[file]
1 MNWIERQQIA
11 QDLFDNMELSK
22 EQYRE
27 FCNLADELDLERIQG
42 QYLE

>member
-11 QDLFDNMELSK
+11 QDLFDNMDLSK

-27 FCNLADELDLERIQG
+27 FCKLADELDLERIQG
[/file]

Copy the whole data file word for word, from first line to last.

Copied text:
1 MNWIERQQIA
11 QDLFDNMELSK
22 EQYRE
27 FCNLADELDLERIQG
42 QYLE

>member
-11 QDLFDNMELSK
+11 QDLFDNMDLSK

-27 FCNLADELDLERIQG
+27 FCKLADELDLERIQG